Lesson from Romania: “Evita” got it right

MIT Sloan Sr. Lecturer Bill Aulet

As head of the MIT Entrepreneurship Center, I occasionally travel and learn about entrepreneurship on a global scale, gaining knowledge and perspective to help us be more effective in our mission at home.   And a trip I just made to Romania belies the common assumption an innovation-based entrepreneurial ecosystem requires the presence of an “MIT-like” anchor university (Technion in Israel, Stanford in Silicon Valley, IIT in India).

In Romania, I found a country with a growing and vibrant IT entrepreneurial community – even though it lacks a single university in the top 500 in the world. As I met dynamic entrepreneurs and heard stories of their friends, a pattern emerged: Most have never studied computer science at a university and some did not even graduate high school. (They note that Bill Gates, Steve Jobs, and Mark Zuckerberg didn’t graduate from college, either).  Because Romania is a poor country where life is often hard, people must be especially creative to get ahead. Necessity is the mother of invention and, in this case, entrepreneurship.
There is optimism in the air, partly a result of Romania joining the EU four years ago. That is helpful, but I’d like to focus on the “adjita” (an Italian-American word for stomach agitation) that drives things in this situation.  The Romanians are learning programming without formal institutions to train them, which seems perfectly natural to them.  They are driven and they have no choice.  In my recent travels, I have also found thriving, robust entrepreneurship in Scotland and Finland. But if you ask people in these countries if they are good at entrepreneurship, their answer is “Oh, no.” This very humility and scrappiness is what gives these regional groups a higher propensity for entrepreneurship than their counterparts in, say, Germany, Russia, England, France, or Spain.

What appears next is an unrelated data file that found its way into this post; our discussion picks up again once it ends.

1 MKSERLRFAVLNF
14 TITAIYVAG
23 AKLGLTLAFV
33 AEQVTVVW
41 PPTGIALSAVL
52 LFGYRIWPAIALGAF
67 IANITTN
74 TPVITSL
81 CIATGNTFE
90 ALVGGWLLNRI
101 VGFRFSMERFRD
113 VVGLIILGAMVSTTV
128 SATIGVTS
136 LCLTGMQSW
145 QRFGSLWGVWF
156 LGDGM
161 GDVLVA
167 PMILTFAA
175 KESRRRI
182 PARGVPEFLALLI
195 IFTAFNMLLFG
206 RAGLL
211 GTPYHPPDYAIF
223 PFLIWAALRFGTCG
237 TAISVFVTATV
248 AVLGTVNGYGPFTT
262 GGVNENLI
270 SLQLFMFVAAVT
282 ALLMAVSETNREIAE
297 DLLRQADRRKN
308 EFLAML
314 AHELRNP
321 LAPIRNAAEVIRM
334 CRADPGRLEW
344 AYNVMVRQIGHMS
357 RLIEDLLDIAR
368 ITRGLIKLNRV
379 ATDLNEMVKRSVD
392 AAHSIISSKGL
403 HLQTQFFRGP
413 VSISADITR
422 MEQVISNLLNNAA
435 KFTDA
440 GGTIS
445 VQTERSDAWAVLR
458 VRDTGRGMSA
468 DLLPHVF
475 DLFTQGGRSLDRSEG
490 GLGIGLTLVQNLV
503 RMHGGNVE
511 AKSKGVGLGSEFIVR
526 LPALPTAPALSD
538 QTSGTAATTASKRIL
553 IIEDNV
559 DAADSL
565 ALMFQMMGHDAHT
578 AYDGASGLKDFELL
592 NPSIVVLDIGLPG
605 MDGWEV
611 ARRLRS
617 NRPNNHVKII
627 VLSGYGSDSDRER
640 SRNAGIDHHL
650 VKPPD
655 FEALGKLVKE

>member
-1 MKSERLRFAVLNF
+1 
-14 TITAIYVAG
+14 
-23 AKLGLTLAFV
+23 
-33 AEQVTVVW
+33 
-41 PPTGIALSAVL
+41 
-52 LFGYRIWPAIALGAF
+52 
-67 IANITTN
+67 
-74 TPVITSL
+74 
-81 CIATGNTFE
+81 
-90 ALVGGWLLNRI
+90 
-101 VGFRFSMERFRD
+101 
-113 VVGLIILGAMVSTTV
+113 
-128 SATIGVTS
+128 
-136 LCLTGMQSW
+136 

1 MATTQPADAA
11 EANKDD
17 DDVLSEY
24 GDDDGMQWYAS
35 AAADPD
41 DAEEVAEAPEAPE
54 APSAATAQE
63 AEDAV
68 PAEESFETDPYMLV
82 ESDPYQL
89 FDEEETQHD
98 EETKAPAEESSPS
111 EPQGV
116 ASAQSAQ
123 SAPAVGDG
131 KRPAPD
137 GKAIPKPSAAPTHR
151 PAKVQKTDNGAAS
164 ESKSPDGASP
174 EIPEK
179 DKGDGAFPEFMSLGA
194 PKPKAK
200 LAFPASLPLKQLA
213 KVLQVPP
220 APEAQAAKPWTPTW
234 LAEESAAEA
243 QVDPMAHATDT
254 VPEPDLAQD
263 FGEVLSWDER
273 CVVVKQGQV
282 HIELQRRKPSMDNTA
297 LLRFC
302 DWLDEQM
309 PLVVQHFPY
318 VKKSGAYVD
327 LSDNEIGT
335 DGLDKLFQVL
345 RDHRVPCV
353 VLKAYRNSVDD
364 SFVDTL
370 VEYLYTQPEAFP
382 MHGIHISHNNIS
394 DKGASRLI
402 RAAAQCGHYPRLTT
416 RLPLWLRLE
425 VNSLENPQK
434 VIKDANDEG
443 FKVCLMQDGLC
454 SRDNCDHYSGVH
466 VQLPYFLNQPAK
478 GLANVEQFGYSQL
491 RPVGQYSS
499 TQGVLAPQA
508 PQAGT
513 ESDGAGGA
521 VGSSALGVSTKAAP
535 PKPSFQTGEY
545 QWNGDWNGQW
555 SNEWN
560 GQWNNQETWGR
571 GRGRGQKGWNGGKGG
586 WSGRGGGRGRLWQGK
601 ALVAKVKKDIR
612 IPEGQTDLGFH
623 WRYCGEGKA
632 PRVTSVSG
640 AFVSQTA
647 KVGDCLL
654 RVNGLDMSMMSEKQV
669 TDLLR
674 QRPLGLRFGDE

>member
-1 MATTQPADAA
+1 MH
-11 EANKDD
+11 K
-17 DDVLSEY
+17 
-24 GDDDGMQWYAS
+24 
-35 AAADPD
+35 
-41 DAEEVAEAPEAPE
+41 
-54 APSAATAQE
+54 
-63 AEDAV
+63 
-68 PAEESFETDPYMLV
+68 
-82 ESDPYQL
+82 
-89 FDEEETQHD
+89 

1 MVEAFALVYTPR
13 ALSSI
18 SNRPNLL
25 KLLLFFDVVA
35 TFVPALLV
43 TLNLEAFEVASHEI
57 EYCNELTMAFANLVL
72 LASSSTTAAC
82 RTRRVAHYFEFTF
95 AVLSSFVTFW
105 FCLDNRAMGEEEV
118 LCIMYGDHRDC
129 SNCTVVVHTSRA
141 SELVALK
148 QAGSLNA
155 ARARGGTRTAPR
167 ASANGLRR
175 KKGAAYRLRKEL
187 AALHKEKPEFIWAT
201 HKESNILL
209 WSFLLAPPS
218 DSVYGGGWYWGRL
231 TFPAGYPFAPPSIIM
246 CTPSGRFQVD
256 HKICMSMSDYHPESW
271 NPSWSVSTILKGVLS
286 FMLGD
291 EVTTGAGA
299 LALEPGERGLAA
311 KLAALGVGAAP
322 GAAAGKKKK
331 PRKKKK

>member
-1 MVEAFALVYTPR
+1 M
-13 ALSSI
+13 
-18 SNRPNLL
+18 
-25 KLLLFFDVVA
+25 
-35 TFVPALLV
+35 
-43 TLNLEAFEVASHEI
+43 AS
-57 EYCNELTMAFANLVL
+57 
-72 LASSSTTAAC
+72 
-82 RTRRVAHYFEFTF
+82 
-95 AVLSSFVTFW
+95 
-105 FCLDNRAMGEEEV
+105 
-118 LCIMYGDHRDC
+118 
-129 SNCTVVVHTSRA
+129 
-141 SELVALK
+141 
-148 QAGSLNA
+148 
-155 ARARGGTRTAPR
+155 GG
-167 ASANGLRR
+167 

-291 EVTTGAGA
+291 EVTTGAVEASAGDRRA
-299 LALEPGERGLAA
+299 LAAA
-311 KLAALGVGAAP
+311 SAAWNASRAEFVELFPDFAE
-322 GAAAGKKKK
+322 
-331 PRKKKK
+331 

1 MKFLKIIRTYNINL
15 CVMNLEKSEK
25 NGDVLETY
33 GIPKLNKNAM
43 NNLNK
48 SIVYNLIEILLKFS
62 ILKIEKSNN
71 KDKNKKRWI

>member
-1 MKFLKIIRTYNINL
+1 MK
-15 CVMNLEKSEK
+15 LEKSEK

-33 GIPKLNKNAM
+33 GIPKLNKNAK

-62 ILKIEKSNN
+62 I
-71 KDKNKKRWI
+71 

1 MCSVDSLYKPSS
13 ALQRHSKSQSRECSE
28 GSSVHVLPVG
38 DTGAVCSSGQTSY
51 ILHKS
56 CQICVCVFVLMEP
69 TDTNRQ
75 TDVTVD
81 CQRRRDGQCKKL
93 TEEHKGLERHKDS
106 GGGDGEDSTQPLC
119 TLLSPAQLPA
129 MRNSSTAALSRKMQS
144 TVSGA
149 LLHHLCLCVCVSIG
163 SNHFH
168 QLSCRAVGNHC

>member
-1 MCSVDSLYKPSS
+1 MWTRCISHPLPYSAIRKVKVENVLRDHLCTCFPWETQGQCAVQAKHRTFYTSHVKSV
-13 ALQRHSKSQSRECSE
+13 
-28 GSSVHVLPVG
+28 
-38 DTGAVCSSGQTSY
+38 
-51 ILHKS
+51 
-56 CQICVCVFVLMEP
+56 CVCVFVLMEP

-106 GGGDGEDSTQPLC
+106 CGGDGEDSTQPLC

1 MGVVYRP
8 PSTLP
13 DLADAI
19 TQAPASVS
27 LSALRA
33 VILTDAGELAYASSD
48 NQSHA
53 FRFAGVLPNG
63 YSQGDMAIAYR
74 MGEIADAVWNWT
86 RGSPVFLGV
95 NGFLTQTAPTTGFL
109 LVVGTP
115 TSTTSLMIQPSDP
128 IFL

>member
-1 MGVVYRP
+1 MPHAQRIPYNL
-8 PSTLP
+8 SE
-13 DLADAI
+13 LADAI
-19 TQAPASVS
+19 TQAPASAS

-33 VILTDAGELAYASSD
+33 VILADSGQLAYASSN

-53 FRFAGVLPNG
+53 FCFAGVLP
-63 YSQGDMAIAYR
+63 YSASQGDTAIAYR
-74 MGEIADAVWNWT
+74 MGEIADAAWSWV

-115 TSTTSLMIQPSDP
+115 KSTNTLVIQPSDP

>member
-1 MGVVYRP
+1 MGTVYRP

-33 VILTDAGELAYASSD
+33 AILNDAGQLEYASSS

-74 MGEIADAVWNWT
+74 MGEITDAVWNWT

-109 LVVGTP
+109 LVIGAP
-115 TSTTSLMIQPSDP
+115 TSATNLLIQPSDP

Should this surprise us?

Not really. As research by MIT Sloan Professor Ed Roberts has shown, immigrants in the United States are more likely than more comfortable, long-term American residents to start companies.  As Eva Peron, who rose from the lowest levels of Argentine society and power to the very top, is described by narrator Che Guevarra in the immortalizing musical and film ‘Evita’, “Eva Peron had every disadvantage you need if you’re going to succeed. No money, no cash, no father, no bright light.”

So the moral of the Romanian tale is that while other factors, such as the presence of a world-class research institute close to MIT’s caliber is extremely valuable, never underestimate the importance of culture in creating an entrepreneurial ecosystem. Evita got it right.


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